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It ain't what you do, it's the way that you do it: The pitfalls of using routine data to measure early infant HIV diagnosis in HIV-exposed infants

Chappell, E; Thorne, C; Collins, IJ; Baisley, K; Yapa, HM; Gareta, D; Bärnighausen, T; ... Judd, A; + view all (2021) It ain't what you do, it's the way that you do it: The pitfalls of using routine data to measure early infant HIV diagnosis in HIV-exposed infants. PLoS One , 16 (9) , Article e0257496. 10.1371/journal.pone.0257496. Green open access

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Abstract

BACKGROUND: Early infant HIV diagnosis (EID) is critical to ensuring timely diagnosis of HIV-exposed infants, and treatment in those found to be infected. However estimates of coverage vary considerably, depending on data sources used. We used 4 methods to estimate coverage among a historical cohort of HIV-exposed infants in rural South Africa, between 2010-2016. METHODS: We estimated the proportion of infants ever tested (methods 1-3) and tested by 7 weeks of age (1-4) as follows: (1) infants born to women identified as HIV-positive in demographic surveillance were linked to those with ≥1 EID result in routine laboratory surveillance; (2) the number of infants with ≥1 EID result in laboratory surveillance divided by the estimated number of HIV-exposed infants, calculated as total live births multiplied by antenatal HIV seroprevalence; (3) the number of infants with ≥1 EID result in routine laboratory surveillance, divided by the number of HIV-exposed infants as estimated by the district health service; (4) from documentation in infants' Road-to-Health-booklets. RESULTS: The proportion ever tested was 43%, 88% and 138% for methods 1-3, and by 7 weeks of age was 25%, 49%, 86% and 46% for methods 1-4 respectively. CONCLUSIONS: The four methods, applied to a range of routine data sources, resulted in estimates varying considerably, and the true coverage of EID remains unclear. Our findings highlight the importance of developing unique patient identifiers, improving training of healthcare providers using reporting systems, and ensuring the accuracy of healthcare records, to ensure the best possible health outcomes for HIV-exposed infants.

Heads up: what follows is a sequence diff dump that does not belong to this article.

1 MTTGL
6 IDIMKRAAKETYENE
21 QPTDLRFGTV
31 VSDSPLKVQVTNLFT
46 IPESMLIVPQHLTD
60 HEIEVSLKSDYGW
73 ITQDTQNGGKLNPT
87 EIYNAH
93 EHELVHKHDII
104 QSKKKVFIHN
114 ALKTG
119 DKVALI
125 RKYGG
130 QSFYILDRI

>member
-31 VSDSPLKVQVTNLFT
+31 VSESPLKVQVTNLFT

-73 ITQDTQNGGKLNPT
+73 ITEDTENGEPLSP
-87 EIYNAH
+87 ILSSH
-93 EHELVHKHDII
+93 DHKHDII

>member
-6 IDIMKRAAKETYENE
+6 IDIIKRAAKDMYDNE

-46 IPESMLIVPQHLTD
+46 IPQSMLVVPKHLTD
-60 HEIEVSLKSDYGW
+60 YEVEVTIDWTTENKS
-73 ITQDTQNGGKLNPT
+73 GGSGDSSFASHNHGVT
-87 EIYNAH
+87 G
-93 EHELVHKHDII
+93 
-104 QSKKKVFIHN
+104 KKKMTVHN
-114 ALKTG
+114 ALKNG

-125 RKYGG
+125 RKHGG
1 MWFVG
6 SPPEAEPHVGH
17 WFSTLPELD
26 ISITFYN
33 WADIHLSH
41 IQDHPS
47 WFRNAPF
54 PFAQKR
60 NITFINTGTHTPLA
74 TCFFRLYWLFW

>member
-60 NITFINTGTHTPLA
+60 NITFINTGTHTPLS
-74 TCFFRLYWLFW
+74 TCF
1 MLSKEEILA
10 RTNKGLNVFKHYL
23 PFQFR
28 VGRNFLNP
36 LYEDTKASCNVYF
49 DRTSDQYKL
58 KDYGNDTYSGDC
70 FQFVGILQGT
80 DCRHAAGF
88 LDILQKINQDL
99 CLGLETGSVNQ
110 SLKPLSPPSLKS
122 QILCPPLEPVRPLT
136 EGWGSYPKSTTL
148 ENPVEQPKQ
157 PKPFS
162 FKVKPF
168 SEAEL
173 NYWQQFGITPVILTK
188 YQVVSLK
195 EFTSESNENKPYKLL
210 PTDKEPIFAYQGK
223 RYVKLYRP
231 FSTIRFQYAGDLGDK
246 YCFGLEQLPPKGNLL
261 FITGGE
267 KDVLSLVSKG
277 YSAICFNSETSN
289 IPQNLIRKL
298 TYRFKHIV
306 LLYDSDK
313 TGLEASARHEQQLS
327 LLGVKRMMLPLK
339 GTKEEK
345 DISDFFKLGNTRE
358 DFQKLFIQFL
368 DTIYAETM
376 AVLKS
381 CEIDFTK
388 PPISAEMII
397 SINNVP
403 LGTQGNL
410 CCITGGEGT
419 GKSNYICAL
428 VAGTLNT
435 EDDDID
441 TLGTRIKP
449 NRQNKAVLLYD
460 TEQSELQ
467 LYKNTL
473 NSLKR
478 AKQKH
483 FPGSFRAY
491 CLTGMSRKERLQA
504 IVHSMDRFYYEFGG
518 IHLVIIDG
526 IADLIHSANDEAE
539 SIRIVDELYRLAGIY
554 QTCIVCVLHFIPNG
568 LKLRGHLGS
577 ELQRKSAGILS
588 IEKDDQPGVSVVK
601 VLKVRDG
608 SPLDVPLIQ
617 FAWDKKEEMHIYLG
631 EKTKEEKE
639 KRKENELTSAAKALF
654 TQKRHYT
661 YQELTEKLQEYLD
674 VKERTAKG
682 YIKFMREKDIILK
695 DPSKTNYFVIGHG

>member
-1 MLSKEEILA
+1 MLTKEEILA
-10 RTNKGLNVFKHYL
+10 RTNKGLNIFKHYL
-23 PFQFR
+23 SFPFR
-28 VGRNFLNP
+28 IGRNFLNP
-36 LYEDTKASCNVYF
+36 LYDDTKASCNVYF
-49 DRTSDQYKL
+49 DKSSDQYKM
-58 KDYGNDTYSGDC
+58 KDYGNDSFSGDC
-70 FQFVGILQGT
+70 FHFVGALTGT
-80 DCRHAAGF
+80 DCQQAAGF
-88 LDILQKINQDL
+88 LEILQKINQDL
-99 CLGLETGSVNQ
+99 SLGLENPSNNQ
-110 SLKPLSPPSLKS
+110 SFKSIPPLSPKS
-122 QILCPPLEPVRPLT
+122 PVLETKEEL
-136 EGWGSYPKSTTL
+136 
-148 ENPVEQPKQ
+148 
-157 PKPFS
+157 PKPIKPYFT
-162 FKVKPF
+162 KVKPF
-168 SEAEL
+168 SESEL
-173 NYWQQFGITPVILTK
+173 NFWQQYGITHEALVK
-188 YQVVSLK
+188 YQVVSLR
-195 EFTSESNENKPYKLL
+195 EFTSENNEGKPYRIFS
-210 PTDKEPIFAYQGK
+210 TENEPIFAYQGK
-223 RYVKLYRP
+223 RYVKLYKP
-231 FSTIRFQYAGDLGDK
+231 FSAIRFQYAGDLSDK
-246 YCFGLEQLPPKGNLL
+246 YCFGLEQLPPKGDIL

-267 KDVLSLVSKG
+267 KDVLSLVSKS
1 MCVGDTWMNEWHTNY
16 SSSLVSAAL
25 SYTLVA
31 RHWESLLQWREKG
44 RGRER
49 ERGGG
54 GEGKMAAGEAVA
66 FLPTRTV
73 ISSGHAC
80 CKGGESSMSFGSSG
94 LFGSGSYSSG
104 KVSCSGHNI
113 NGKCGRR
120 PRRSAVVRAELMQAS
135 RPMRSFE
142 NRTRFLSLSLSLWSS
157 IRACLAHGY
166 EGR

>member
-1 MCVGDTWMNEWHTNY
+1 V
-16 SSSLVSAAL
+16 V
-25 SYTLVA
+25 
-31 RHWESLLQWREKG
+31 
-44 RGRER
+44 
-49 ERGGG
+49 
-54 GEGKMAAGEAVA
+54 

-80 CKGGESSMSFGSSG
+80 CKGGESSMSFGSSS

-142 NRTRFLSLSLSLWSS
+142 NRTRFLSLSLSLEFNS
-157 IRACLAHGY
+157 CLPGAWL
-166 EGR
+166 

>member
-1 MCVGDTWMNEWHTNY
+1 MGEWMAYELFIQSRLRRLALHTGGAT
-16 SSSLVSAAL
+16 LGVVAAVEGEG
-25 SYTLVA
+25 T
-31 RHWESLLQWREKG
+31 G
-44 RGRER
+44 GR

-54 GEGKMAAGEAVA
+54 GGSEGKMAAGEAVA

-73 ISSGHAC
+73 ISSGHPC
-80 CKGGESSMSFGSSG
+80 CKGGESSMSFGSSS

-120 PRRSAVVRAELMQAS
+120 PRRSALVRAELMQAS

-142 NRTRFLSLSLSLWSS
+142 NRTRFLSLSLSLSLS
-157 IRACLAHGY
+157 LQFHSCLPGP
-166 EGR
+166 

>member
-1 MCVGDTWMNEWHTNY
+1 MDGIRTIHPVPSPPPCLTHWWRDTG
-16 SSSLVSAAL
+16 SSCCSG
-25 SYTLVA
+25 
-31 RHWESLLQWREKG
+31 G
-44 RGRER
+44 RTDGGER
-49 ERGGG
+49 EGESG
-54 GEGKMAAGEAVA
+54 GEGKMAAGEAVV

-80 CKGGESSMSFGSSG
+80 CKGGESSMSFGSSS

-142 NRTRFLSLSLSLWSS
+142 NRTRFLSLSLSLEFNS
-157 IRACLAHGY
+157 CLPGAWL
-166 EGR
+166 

Type: Article
Title: It ain't what you do, it's the way that you do it: The pitfalls of using routine data to measure early infant HIV diagnosis in HIV-exposed infants
Location: United States
Open access status: An open access version is available from UCL Discovery
DOI: 10.1371/journal.pone.0257496
Publisher version: https://doi.org/10.1371/journal.pone.0257496
Language: English
Additional information: © 2021 Chappell et al. This is an open access article distributed under the terms of the Creative Commons Attribution License, which permits unrestricted use, distribution, and reproduction in any medium, provided the original author and source are credited.
UCL classification: UCL
UCL > Provost and Vice Provost Offices > School of Life and Medical Sciences
UCL > Provost and Vice Provost Offices > School of Life and Medical Sciences > Faculty of Population Health Sciences > Inst of Clinical Trials and Methodology
UCL > Provost and Vice Provost Offices > School of Life and Medical Sciences > Faculty of Population Health Sciences > Inst of Clinical Trials and Methodology > MRC Clinical Trials Unit at UCL
UCL > Provost and Vice Provost Offices > School of Life and Medical Sciences > Faculty of Population Health Sciences > UCL GOS Institute of Child Health
UCL > Provost and Vice Provost Offices > School of Life and Medical Sciences > Faculty of Population Health Sciences > UCL GOS Institute of Child Health > Population, Policy and Practice Dept
URI: https://discovery.ucl.ac.uk/id/eprint/10135870
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